The Barkeep silently materialized at their table, plunking down two pints of their favourite ales. "Are you gents here for a showdown at the OK Corral? I'd hate to have to cut you off after only a pint each," he growled in his Irish way, as he placed both fists on the table and leaned menacingly closer. "So, I'll be thanking you gents to mind your P's and Q's, or I'll be seeing you out the door on your arses. That'd be a sorry waste of good ale, if you ask me."

The two of them eyed each other sheepishly, hiding their smiles as the Barkeep moved on to the next table. "I hope he'll forgive us," the Elder stage-whispered, winking slyly. The Younger, for his part, hid whatever reply he was thinking in a generous swallow of ale.


  1. I don't think that you are implying that there is no way to forgive and hold someone accountable. But if forgiveness is defined as a releasing of someone from the responsibility of making it right after they have done something wrong, then how would you hold a person accountable? Or should you?

  2. Thought provoking as always. An interesting side point- I have always found "sorry" WITHOUT "will you forgive me" in adequate. Saying sorry isn't really taking responsibility, while asking for forgiveness empowers the one wronged. I'll have to think more on this one. Thanks!


  3. Hey Rob,

    First off, I love these stories you post. They Are always thought-provoking and generate much discussion.

    At some point in my christian walk I have been taught that sometimes one has to give forgiveness even when they don't feel like giving forgiveness. This brings up the idea that although God has given us emotions, we are to not be ruled by these emotions. If we were to give forgiveness to someone whom has wronged us when our emotions come into line with the feeling of forgiveness, I dare do say that time span could be long!!! God does help us to forgive and he is the one that puts that desire - the desire to forgive someone whom has done us wrong - in our heart. There is often time where I - being a typical male - have fallen short in the selflessness department and really hurt my wife. She has chosen to forgive even when she does not feel like forgiving...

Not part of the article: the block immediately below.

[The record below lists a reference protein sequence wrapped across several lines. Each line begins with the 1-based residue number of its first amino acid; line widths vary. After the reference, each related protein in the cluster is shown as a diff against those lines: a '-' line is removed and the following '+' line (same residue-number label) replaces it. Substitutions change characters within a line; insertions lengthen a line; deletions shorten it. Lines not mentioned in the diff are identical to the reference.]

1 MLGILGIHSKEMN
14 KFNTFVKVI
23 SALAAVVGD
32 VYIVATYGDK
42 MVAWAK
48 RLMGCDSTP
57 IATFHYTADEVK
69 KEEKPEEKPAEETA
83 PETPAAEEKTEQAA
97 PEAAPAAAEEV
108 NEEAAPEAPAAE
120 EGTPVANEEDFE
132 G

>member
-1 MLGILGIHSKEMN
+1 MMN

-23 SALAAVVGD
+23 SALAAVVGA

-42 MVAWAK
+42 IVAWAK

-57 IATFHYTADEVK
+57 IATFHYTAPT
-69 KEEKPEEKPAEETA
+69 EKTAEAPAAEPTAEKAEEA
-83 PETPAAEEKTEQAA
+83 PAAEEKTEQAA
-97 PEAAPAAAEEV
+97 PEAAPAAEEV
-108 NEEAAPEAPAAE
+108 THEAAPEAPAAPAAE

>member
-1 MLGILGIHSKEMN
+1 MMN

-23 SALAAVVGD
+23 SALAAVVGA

I have to pop out, but I have more thoughts...back in a while.


  4. Rob, I'm sorry I have nothing worthwhile to contribute to this conversation. Will you please forgive me?

  5. Thanks for the story Rob. In good Canadian fashion I did wonder what happened to the beer...but in good quasi-evangelical fashion I must ask what happened to the BarKeep?

  6. Ahhhh...interesting.
    Reminds me of another phrase, "Please and thank you", which also made me feel like my option to decide was already decided.

  7. Steve,

    You're absolutely right: I'm not suggesting that offering forgiveness precludes accountability. But it's difficult to pursue accountability when the other person uses "forgiveness" as a shield to avoid the painful reality and work of change.


    I see what you're getting at -- it probably has a LOT to do with the motivations of the heart, in both parties.


    If some of us waited until we "felt" like forgiving, hell might freeze over first! :)

    I don't think for a second that forgiveness is optional (read the whole chapter of Matthew 18 on that one), but coupling forgiveness with accountability (not revenge, just honest commitment to change) is worth figuring out. Not easy, but worth it.

    Dave Olson,

    Of course I'll forgive you! Now, can I get off this barrel you have me over? ;)


    The Barkeep is keeping your stool for you, and a pint is chilled and waiting. That's what Barkeeps do, after all.

    Wow -- two former Vancouver Island youth leaders in the same comment thread! Is it a sign?

  8. "But here's where it gets sticky: some people rush to be forgiven, but show completely no interest in making any changes to their lives. They just keep on doing the same things, and become experts at the quick 'I'm sorry' fix -- or the Apology At Gunpoint -- which only leaves others feeling taken advantage of."

    I know exactly what that's like. It's utilizing the letter of the law (you must forgive) and forgetting the spirit/reason behind it (to build relationships that are honouring).

    Repentance (saying sorry) isn't authentic unless it seeks to change rather than re-offend and expect or depend on the graciousness of others. I think we can approach God that way sometimes, and attempt to take advantage of His gracious nature as well. He forgives, but He also desires to remove anything in our behavior that separates us from Him, or hinders us from having an honouring relationship with Him.

    Ya, I think that's what this post is about: honour.